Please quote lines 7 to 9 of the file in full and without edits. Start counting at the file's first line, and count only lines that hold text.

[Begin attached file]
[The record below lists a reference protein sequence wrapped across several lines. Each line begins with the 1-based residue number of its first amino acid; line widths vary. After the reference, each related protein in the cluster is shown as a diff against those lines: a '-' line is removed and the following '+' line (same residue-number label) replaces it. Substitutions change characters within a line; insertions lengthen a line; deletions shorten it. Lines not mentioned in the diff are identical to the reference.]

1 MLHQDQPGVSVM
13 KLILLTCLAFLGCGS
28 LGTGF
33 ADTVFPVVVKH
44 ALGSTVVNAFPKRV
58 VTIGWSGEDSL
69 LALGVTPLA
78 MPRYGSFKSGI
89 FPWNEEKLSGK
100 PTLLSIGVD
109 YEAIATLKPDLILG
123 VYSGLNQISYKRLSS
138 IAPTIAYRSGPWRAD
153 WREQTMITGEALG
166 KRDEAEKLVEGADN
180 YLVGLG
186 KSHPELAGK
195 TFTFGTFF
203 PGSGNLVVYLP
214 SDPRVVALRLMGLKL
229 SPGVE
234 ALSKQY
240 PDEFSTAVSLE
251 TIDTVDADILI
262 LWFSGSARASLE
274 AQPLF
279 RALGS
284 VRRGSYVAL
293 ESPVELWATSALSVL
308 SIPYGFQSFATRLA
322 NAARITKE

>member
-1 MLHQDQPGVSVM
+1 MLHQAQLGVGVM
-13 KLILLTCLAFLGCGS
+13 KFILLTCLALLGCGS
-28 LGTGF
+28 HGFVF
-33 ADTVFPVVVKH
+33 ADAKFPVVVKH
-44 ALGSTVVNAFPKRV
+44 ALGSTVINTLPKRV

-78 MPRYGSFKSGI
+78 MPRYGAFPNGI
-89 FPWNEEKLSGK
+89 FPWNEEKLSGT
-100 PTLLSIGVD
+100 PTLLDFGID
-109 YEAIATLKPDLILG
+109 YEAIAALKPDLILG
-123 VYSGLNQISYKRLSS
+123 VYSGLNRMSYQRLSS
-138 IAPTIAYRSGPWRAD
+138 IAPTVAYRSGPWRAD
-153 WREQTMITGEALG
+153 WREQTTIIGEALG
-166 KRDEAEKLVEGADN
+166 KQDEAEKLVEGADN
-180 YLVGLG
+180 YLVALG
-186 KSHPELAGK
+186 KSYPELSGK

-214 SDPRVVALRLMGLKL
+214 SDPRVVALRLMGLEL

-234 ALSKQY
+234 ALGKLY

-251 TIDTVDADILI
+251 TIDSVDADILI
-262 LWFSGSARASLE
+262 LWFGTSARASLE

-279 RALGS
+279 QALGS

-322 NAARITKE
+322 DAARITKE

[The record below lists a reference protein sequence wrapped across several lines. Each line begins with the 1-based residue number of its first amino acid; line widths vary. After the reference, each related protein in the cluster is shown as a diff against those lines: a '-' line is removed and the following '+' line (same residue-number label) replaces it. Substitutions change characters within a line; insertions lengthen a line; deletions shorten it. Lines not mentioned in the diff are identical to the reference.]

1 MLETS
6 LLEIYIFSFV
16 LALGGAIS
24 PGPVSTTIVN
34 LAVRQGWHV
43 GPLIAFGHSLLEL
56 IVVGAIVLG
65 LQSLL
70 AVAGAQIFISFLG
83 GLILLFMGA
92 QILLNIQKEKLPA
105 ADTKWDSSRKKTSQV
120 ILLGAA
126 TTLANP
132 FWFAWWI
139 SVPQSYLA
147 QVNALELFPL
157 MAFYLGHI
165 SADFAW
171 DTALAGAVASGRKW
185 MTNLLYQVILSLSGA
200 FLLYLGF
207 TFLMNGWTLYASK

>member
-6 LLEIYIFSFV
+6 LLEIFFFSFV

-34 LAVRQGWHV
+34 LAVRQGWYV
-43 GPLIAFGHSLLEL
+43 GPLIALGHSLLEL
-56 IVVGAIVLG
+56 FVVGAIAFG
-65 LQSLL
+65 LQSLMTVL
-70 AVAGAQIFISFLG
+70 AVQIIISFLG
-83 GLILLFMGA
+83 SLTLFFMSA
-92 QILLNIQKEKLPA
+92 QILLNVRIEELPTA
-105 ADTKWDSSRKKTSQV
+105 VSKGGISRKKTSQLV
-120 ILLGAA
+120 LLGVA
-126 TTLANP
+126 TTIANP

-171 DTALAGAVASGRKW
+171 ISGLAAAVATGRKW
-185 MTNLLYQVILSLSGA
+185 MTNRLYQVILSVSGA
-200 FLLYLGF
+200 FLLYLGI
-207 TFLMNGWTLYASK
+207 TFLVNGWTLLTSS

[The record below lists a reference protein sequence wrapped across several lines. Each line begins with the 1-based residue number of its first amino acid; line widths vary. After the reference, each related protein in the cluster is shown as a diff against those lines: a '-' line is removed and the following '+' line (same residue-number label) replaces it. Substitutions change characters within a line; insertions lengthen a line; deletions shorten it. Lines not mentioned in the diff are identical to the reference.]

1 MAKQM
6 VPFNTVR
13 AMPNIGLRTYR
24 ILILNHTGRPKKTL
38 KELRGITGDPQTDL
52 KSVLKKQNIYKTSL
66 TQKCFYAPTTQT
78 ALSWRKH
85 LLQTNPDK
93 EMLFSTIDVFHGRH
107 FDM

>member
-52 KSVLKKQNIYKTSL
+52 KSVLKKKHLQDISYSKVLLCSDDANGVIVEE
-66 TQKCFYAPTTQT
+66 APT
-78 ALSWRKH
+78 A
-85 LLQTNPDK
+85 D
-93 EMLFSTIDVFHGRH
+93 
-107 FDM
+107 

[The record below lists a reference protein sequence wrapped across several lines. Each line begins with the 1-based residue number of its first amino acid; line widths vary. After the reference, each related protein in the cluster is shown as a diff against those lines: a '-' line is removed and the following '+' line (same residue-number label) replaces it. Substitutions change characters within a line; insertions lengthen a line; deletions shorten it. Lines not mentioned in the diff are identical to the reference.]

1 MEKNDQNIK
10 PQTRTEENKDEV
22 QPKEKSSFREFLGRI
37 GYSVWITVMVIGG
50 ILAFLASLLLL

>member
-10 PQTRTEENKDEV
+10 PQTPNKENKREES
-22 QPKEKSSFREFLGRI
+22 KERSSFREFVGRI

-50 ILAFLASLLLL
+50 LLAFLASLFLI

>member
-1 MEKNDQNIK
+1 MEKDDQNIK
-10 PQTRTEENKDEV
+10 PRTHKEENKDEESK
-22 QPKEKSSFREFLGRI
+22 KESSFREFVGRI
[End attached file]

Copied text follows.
58 VTIGWSGEDSL
69 LALGVTPLA
78 MPRYGSFKSGI